Younger brother Hiram, also a tattoo artist, works alongside her. He’s finishing up a full sleeve next to us; beautiful native birds soar on the arm of a young woman while her two friends look on excitedly. Australia-based sister Dee completes the family act as Studio manager.
“I've worked in other spots - in other people's spaces - they were important times for my career but I was definitely ready to level up. It’s a blessing to be able to do so with my family, not many get to move forward and make serious ground standing shoulder to shoulder with your siblings,’ Vaeau enthuses.
Vaeau giving a presentation. Photo: Supplied.
The studio walls are covered in Moana art; there’s a playlist mix of nineties R&B, old school faves and obviously a nod to our twenties, the odd club banger. Vaeau laughs: “Yeah, I get a few requests for my playlist!” Despite the confidence and ease on display, she’s aware of what it’s taken to reach this point in her career, of having to work much harder as a woman. The recognition she’s received from the tattooing world is largely a result of this.
Her vision as a master tattooist places tautua (service) on equal footing with the glory of tatau artistry but there are also the practicalities of compliance. Health and safety are paramount, the benches are clear wrapped and tools maintained to surgical level standards. This becomes apparent when she instructs my mother where to lie as she gloves up unwrapping a clean needle.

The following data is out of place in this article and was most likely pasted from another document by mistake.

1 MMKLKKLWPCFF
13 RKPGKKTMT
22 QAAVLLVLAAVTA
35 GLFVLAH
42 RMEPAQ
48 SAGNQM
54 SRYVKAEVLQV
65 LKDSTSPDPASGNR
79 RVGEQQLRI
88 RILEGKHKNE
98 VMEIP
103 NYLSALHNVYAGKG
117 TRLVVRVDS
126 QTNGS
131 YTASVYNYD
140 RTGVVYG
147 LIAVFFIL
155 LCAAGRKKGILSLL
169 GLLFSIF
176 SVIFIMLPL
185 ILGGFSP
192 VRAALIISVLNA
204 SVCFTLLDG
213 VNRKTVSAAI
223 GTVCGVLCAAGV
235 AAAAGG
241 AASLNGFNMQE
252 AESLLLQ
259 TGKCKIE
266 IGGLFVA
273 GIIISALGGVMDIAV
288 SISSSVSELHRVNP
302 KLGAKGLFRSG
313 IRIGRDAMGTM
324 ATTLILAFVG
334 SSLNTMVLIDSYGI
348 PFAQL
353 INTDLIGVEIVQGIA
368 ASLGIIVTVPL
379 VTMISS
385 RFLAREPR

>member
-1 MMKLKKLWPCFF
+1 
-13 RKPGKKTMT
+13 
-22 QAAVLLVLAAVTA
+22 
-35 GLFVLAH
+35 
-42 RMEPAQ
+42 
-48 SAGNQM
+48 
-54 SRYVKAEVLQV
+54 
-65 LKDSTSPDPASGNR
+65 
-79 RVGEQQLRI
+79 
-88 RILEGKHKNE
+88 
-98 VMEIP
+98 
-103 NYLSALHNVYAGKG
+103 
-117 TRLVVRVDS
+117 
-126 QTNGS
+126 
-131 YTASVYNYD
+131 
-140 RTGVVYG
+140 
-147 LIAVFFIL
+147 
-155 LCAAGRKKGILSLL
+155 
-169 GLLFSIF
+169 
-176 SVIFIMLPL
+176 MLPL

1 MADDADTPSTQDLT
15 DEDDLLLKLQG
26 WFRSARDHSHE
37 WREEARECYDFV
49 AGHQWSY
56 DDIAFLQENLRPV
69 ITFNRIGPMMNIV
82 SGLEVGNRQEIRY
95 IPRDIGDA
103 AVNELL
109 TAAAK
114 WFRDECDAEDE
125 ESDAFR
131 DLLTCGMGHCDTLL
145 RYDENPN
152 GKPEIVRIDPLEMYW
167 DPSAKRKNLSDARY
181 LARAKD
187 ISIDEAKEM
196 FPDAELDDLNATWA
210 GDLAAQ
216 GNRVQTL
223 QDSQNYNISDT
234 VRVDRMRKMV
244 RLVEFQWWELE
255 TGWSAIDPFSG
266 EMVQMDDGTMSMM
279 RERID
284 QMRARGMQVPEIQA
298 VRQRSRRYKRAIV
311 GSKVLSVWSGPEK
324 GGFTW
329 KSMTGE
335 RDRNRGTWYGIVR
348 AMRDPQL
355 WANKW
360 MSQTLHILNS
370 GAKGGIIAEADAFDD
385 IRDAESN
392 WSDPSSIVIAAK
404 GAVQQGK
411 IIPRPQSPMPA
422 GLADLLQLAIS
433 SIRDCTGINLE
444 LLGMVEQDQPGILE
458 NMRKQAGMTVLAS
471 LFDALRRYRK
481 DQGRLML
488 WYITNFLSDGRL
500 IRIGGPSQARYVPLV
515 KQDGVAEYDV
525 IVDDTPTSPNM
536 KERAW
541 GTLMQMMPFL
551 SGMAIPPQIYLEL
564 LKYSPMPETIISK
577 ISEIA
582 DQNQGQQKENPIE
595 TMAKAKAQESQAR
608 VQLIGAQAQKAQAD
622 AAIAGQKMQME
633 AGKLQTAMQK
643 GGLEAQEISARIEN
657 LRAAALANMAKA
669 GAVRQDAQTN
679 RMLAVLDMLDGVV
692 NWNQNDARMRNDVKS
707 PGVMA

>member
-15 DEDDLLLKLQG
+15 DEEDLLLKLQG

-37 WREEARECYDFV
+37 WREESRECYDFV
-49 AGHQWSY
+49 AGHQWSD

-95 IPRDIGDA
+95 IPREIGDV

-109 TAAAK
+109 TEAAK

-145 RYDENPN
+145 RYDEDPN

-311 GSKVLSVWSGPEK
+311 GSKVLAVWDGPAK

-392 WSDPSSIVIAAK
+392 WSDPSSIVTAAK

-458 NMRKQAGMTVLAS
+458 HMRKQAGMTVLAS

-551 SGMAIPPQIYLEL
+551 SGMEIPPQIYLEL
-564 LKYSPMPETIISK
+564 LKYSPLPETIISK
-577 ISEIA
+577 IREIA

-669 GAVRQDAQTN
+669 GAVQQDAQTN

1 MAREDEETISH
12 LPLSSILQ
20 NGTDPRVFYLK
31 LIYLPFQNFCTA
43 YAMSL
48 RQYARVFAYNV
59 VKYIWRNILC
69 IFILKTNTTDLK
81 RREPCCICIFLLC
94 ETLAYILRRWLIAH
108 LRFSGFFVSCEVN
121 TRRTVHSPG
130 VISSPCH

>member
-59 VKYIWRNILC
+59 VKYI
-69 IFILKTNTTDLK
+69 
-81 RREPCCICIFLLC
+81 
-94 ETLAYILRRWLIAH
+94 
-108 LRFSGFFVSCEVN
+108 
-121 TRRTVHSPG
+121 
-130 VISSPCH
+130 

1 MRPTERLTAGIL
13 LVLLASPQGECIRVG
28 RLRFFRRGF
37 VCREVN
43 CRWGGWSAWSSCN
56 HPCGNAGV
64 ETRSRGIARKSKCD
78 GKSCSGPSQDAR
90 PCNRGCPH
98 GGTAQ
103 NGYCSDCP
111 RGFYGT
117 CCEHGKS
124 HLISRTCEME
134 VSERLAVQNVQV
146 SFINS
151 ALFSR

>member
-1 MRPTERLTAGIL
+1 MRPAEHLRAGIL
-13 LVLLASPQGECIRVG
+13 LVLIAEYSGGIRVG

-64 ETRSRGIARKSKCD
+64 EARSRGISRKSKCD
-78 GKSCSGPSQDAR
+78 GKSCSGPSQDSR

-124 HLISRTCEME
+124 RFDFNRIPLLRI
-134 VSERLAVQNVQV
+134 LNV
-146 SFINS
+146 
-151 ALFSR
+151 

“Tattooing is a highly male dominated space,” she muses, “that becomes even more so when you're talking about Sāmoan tatau.
“It's intense to navigate all of that as a woman, to be respectful while also being strong, to be the master in the circle - the Tufuga - it takes a lot of courage and support to do what I do.”
She’s talking about the recent death of her treasured aunt: “I gave aunty her first tattoo when she was in her 70s (pictured above), right here on her outer wrist,” she gestures. It proved poignant knowing there was initially a resistance against tattooing. “To be part of that shift in thinking where she received her tatau with her daughter (my cousin), that was really special for our family.”
She lifts the needle back, studies the work on my mother’s inside arm and then nods her head emphatically at the finished piece. I break the moment of silence telling my mother it’s done, she sits up looking over the symbols, ecstatic as if she’s tracing a map of her life.
I realise then how much is riding on the shoulders of this beautiful artist: running a business while single handedly raising a family, pushing into new territory while remaining open to new opportunities.
“When I first started out I had a great mentor down in Wellington - Roger Ingerton - he encouraged me to keep trying new things. I never felt like he was clipping my wings, I take that energy forward with me.’
Just hours later, I watch strangers in a café surround my mother who had spied the wrapping around her arm. They had to see her tattoo, asked the kinds of questions only those of us who have been inked would understand.
This was the influence of Vaeau.
Her talent and ambition has built a practice and business that's attracted a huge and loyal following. There's an absolute joy watching your friend and contemporary take full flight, followed by a sense of awe knowing she carries the stories of our past within tatau toward the future.
Kim Meredith showing off her new tatau, with Vaeau looking on. Photo: Supplied.